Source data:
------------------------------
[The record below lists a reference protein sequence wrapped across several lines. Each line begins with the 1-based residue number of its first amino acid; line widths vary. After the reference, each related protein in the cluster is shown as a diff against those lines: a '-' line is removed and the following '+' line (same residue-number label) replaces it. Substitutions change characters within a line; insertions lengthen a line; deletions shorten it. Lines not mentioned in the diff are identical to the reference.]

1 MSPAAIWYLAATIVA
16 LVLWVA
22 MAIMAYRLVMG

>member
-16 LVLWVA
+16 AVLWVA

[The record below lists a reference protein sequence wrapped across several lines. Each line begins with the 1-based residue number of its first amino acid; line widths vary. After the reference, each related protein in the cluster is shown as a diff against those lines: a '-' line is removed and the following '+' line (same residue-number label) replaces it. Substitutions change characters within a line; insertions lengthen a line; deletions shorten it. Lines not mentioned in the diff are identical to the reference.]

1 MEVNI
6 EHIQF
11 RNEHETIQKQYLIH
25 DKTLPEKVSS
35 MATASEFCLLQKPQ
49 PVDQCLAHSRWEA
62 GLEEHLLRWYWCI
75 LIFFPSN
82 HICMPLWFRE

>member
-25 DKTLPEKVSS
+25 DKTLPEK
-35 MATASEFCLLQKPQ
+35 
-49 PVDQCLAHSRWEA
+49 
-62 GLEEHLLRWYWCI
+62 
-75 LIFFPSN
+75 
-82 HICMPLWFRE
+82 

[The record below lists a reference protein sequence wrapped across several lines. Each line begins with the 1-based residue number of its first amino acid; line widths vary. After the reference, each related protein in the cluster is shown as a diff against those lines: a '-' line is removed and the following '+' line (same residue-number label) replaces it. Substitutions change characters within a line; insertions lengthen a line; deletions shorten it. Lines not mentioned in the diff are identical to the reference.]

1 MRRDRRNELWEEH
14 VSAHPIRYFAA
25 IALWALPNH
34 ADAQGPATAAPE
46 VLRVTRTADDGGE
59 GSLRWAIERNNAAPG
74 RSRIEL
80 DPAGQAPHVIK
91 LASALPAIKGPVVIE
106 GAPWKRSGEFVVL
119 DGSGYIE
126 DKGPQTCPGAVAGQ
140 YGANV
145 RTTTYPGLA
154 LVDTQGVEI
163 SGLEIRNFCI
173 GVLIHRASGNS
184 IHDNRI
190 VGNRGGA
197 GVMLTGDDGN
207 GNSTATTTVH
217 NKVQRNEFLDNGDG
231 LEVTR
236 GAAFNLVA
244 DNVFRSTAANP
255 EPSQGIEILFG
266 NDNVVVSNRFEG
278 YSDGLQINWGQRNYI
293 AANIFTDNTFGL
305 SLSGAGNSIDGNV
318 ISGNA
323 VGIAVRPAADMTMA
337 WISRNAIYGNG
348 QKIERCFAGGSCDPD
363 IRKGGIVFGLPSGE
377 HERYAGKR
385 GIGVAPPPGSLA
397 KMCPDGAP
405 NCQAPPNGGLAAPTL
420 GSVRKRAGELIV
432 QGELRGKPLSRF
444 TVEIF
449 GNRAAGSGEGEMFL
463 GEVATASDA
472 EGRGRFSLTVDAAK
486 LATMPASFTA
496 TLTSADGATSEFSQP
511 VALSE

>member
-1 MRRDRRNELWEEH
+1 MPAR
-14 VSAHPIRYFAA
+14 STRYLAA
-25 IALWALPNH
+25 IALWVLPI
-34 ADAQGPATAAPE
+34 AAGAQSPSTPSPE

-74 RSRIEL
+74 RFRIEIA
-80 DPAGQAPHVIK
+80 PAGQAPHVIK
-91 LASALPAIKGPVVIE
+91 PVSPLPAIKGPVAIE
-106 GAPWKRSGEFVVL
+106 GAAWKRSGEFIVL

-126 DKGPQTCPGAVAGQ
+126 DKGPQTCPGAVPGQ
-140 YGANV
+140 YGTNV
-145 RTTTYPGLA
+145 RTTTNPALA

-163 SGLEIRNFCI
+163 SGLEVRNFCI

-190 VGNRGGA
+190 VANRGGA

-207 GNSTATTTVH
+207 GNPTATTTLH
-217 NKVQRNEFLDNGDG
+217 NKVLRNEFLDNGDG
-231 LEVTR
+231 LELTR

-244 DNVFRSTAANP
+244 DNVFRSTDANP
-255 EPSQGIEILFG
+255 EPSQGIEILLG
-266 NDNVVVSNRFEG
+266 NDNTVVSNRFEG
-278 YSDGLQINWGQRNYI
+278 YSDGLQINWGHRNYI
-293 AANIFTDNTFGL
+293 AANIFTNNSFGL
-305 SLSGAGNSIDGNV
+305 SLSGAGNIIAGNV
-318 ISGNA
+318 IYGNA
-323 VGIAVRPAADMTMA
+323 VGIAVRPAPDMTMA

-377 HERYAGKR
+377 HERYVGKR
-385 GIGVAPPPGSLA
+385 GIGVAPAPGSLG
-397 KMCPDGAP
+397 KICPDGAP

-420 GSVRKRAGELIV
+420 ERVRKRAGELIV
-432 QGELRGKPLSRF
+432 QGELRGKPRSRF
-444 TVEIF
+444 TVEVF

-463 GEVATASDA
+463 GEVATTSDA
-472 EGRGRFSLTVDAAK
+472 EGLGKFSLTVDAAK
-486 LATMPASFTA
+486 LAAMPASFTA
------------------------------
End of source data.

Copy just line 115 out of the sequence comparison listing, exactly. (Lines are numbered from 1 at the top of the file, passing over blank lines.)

-255 EPSQGIEILFG